Chat rooms seem to gradually be falling to the wayside – a thing of the past, so to speak, as new media and marketing tactics are continuously moving in different directions. Remember the inception of America Online, and how chat rooms were literally the most entertaining things on the planet? Well, times are a-changing; creations such as podcasts, Bluetooth and social networking sites appear to be the way of the future.
In our class discussion this week, there was one sentence written by another student that caught my eye: “I think as marketers we need to avoid annoying consumers. They’ve become far too sophisticated to be talked at.” This poster also speaks of ads in chat rooms as being “visual wallpaper” that is present but rarely noticeable. In other words, we see so many ads that we just look right through them. I love this analogy, as it depicts the inundation of unwanted advertising to a tee. What, exactly, constitutes an annoying consumer though? It is our job, as marketing professionals, to work around annoyances and to break through to the consumer – to grab their attention, their minds, their hearts – and make them feel as passionate about an innovation as we do. It was the second portion of the above statement that resonated with my mind… consumers these days are beyond being “talked at”. Consumers want to be understood and catered to. When marketers utilize chat rooms, they are pushing a message – they are simply talking AT the other participants in the room.
In real time, most people do not have extra minutes in their days to spend chatting with others. Why would people want to waste their time chatting online? It is the lack of credibility of chat rooms that turns many consumers off and makes them shy away from participating. One can never be sure as to whom exactly they are chatting with.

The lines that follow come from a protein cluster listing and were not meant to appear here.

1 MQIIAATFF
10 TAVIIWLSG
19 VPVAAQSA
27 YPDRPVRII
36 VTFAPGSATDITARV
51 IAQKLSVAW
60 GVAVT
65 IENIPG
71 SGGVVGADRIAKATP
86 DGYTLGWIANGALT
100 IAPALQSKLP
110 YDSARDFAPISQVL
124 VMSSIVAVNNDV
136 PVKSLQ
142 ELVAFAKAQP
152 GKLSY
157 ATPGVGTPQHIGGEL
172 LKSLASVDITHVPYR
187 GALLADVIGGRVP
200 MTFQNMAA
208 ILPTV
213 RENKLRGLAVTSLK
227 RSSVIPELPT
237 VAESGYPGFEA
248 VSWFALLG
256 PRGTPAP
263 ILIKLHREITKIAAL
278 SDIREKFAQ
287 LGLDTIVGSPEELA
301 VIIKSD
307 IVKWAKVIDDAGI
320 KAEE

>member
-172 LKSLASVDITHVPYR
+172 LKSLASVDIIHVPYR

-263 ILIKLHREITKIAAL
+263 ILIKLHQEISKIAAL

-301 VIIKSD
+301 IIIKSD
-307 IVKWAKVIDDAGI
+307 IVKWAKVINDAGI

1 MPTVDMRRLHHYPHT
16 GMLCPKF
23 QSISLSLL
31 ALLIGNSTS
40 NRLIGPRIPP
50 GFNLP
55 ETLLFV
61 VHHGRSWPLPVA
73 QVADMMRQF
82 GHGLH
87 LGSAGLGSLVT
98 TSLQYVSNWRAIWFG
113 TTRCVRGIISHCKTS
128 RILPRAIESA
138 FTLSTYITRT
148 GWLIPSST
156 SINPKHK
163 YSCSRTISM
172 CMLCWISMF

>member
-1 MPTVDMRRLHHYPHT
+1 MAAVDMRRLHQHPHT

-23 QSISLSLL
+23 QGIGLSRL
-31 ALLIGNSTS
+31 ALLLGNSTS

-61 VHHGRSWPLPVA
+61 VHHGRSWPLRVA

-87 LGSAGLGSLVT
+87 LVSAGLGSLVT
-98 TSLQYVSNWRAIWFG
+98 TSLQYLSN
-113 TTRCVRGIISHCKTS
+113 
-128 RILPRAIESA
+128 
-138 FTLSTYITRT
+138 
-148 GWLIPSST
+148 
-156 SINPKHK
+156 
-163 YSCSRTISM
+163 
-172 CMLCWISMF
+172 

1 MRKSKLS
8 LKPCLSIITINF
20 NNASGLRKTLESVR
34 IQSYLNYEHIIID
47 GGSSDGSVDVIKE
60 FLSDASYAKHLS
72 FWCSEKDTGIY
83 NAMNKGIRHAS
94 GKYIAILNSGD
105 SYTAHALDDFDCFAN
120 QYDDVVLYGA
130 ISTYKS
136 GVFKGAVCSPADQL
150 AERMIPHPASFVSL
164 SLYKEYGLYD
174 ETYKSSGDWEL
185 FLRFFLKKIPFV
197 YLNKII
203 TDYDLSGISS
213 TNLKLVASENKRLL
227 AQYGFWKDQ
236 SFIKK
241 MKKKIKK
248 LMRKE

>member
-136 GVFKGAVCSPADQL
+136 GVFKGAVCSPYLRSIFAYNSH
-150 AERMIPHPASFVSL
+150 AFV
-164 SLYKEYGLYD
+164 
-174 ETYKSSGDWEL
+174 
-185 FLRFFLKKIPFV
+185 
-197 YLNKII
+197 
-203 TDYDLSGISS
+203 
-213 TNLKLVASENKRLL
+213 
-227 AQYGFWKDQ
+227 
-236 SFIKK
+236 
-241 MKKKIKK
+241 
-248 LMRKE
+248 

Live Marketing Chat looks to be the beginning of a blog promoting the usage of chat rooms, and it links to the Web site Newsfly 411. This site includes information on marketing tactics and related topics, but is not quite detailed at its current stage. One feature that caught my eye was the forum to discuss marketing topics and related issues. Forums, unlike chat rooms, offer a stable place to ask questions and offer up opinions, and by stable I mean that there is a set topic that is expanded upon. So, I ask, if we’re not using chat rooms, should we use forums?
I have noticed that forums seem to be increasing features on various Web sites, since consumers can voice their views, ask questions and expand upon topics of interest. I think that the forum has potential to push new products and aide professionals as a research tool. It does need to be moderated though, so participants stay on the topic at hand and do not post inappropriate items.
At my current job, which deals with the fishing industry, I often look to a forum site called Stripers Online, which offers up locals’ opinions on current fishing conditions, which bait is hot at the moment, and which holes are offering up the biggest fish. This forum is huge, with over 800,000 posts in the main section alone and nearly a million posts in a section called “The Town Tavern”, which deals with social topics other than fishing. From those stats, it is easy to see that forums are being used quite a bit and should be considered as a marketing tool.